An Independent Testimony from People Who Know Stephen Reid
We are a group of friends and supporters of Stephen Reid, whose lives have been changed for the better thanks to his community service and care.
We are providing this collective testimony, independently of Stephen, in order to invite everyone to look at the allegations against him in a more nuanced and compassionate light. He will not have read this in advance of publishing. If you agree with this, please add your signature below.
We feel it's important to present the greater dimensions to this story, but this isn’t a rose tinted view of Stephen. We want to acknowledge there is much truth to these past allegations, and the pain that people in the Seeds of Solidarity collective have suffered is real.
We believe that the movement of revealing truth and confronting abuses by the powerful that began with #MeToo is a necessary force in the world. We understand that the Seeds of Solidarity collective feels Stephen has abused his position of power, and needs to be held to account. We support an accountability process, but we do not support the manner in which it is being done.
We understand and accept there is a need for deep reflection and listening to the allegations made by the collective both by Stephen and his friends and community, and would have preferred not to make an immediate response. However given the allegations are being published in the press we felt an immediate response was necessary.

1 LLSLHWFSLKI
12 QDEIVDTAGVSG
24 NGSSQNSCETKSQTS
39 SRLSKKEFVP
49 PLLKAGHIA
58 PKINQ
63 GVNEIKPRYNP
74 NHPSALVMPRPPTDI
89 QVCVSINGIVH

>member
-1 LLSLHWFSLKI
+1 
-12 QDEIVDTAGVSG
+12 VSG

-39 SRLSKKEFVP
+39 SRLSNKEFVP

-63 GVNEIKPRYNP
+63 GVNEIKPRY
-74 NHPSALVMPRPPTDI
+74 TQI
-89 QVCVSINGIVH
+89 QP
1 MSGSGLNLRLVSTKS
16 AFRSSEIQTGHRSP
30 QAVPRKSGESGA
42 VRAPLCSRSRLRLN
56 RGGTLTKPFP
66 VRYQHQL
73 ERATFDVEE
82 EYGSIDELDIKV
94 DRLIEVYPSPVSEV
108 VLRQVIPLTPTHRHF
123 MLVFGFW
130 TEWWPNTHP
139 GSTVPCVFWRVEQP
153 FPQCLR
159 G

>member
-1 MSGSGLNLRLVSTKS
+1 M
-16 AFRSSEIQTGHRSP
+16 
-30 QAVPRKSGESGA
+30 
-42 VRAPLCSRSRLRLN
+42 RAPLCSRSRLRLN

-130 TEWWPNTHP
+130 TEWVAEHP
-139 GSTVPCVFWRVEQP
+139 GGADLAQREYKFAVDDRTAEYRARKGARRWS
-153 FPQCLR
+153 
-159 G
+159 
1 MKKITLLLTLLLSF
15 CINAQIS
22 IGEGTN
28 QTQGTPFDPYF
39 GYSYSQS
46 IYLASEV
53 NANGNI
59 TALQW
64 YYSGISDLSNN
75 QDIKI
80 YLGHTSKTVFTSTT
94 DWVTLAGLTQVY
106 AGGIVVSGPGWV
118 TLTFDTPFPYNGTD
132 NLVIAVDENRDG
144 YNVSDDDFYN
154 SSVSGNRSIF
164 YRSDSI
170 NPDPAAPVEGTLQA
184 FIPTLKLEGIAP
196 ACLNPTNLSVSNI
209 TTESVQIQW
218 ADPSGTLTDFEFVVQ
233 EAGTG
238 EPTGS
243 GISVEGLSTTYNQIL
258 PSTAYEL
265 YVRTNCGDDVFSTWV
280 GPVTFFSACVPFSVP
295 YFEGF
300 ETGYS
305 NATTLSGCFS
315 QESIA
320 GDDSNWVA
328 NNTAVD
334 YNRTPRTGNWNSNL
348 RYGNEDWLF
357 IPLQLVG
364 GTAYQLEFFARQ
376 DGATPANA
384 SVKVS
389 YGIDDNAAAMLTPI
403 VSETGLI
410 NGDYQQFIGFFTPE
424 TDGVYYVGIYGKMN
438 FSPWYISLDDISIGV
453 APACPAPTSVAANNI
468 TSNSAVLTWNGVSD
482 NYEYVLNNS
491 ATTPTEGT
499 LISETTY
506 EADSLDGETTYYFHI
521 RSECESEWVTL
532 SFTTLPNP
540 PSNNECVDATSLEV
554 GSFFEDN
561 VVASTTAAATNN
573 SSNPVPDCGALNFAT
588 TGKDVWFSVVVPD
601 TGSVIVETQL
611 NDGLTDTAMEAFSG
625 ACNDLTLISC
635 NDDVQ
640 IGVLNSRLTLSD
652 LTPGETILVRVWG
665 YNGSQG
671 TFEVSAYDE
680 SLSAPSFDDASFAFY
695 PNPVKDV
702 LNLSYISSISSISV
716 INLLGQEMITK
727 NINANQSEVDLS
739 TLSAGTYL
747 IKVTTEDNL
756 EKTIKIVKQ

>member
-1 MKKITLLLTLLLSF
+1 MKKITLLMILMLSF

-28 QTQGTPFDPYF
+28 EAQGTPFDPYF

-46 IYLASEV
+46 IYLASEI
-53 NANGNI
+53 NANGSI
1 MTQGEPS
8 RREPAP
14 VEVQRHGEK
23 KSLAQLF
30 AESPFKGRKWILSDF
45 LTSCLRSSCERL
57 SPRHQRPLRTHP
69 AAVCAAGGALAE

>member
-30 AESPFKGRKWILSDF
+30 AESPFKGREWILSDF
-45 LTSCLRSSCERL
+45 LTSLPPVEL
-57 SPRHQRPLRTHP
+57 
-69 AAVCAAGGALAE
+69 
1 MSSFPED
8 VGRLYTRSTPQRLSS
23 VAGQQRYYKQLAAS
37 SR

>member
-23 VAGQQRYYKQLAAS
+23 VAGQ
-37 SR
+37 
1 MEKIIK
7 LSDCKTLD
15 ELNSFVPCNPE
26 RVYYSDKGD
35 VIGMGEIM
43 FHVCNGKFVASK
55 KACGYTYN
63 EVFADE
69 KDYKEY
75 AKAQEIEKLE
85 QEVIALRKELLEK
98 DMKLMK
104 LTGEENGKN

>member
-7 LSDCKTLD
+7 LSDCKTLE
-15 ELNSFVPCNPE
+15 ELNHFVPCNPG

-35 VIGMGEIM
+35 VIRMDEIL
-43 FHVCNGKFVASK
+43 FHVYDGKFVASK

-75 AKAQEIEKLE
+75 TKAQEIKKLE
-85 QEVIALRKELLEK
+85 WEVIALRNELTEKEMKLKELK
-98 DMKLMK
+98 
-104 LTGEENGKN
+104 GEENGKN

As a quick recap, the allegations relate to Stephen’s role as initiator of co-created Burning Man inspired gatherings, and as a leader of social change organisations, including The Psychedelic Society.
Some of the allegations, include:
Before these allegations were released, the anonymous collective offered Stephen a right of reply, which can be viewed here. Stephen’s reply acknowledges where previous hurt was caused and outlines the measures he has taken to learn and grow from his mistakes over the past five years. These include seeking one-to-one therapy, attending intimacy trainings, stepping back from leadership positions, and taking extensive steps to establish cooperative structures to share power in gatherings and organisations he initiated.